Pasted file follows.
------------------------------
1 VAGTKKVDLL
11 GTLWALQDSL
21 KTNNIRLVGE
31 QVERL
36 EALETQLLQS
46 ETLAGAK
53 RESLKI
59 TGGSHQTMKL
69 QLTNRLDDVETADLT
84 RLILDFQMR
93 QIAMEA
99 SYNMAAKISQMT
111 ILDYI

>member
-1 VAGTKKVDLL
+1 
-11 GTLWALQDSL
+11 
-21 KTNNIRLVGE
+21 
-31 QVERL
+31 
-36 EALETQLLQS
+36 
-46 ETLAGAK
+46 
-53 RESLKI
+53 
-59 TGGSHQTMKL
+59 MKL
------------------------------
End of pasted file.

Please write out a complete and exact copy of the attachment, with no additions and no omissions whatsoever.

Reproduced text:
1 VAGTKKVDLL
11 GTLWALQDSL
21 KTNNIRLVGE
31 QVERL
36 EALETQLLQS
46 ETLAGAK
53 RESLKI
59 TGGSHQTMKL
69 QLTNRLDDVETADLT
84 RLILDFQMR
93 QIAMEA
99 SYNMAAKISQMT
111 ILDYI

>member
-1 VAGTKKVDLL
+1 
-11 GTLWALQDSL
+11 
-21 KTNNIRLVGE
+21 
-31 QVERL
+31 
-36 EALETQLLQS
+36 
-46 ETLAGAK
+46 
-53 RESLKI
+53 
-59 TGGSHQTMKL
+59 MKL